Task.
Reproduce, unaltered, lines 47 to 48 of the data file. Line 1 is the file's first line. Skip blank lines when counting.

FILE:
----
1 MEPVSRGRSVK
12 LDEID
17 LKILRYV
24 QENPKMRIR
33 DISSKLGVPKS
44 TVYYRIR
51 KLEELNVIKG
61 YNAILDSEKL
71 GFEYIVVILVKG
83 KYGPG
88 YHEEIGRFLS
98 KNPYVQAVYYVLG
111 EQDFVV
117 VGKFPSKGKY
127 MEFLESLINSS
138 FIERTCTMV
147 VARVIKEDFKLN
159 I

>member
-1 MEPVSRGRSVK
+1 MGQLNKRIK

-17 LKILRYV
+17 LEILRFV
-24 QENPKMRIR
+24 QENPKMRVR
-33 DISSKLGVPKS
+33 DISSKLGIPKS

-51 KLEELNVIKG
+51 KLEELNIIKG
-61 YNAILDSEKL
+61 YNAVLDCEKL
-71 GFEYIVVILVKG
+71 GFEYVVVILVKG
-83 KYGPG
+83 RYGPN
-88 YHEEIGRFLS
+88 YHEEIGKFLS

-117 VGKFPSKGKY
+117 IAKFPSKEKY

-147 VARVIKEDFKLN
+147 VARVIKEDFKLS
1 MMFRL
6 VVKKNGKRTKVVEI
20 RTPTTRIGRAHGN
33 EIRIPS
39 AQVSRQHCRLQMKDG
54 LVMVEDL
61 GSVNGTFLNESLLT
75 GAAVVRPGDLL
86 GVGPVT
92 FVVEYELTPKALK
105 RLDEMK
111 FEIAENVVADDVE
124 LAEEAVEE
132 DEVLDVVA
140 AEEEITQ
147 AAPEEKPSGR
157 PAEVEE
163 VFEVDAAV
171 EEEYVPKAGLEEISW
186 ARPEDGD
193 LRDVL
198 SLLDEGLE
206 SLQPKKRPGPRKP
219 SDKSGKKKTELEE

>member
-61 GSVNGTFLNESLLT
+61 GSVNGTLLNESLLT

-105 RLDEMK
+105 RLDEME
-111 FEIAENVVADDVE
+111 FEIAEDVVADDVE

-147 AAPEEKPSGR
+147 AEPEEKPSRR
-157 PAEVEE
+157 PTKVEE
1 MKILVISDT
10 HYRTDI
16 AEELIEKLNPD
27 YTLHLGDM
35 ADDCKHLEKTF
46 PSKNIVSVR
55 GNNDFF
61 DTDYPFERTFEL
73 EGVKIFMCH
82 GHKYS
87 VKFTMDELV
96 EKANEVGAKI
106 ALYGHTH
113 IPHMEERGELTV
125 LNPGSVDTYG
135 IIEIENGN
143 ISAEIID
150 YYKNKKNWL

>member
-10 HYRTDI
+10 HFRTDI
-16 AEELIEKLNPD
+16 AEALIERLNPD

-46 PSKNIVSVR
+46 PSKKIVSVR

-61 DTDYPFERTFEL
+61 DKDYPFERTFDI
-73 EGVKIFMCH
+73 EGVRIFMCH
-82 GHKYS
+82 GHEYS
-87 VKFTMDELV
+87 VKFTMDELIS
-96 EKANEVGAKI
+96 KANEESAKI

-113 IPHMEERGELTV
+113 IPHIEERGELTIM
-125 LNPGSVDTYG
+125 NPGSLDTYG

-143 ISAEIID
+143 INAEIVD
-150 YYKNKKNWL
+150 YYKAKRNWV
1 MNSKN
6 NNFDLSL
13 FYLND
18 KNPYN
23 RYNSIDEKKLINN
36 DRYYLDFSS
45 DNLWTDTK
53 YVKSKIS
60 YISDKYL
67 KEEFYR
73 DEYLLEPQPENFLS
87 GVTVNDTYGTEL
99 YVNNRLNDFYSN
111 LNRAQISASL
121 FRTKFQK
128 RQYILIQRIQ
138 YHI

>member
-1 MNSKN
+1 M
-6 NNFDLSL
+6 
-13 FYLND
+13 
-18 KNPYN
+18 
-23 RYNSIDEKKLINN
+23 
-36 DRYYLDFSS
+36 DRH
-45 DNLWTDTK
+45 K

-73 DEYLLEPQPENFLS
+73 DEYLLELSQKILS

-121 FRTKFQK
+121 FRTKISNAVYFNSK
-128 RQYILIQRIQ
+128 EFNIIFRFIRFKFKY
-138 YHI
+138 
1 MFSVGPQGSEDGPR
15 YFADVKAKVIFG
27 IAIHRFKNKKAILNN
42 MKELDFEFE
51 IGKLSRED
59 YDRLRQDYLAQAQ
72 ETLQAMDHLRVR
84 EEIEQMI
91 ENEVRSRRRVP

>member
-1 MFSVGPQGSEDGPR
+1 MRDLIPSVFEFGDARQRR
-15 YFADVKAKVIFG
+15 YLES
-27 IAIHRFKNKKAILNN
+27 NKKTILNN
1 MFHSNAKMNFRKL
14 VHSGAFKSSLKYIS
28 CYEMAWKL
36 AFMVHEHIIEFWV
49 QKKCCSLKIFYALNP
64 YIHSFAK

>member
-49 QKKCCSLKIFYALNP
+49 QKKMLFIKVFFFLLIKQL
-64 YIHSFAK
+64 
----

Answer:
54 LVMVEDL
61 GSVNGTFLNESLLT